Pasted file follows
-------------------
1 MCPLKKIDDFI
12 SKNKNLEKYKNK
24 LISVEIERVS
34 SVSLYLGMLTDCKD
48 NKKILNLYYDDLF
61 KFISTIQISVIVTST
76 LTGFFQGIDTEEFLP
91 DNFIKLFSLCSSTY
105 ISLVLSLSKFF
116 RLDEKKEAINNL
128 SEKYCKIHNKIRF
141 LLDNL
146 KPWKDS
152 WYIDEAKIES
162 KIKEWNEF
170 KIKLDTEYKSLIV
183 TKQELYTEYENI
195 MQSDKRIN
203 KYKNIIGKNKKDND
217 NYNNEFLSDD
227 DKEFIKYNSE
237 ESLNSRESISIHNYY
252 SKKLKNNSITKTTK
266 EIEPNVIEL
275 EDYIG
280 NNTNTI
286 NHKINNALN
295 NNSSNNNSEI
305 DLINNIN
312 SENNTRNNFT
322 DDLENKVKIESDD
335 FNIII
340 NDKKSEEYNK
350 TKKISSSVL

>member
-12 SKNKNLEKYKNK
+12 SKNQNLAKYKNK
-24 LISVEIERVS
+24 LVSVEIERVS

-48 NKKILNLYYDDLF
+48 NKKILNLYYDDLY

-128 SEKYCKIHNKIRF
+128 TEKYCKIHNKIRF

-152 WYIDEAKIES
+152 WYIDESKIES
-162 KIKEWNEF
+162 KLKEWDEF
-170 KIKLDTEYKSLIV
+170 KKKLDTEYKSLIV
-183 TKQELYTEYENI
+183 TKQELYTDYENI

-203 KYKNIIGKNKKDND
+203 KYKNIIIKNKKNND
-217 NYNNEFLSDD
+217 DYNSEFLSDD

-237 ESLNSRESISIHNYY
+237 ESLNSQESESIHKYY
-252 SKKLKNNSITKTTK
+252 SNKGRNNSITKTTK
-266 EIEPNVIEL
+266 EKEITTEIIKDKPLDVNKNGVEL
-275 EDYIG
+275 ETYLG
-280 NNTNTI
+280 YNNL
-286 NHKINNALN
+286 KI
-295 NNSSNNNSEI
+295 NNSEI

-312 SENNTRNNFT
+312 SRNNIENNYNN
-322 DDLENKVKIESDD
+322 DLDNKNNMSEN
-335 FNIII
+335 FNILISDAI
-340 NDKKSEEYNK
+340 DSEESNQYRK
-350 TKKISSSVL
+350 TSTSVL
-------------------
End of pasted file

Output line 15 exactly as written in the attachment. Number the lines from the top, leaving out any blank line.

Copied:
162 KIKEWNEF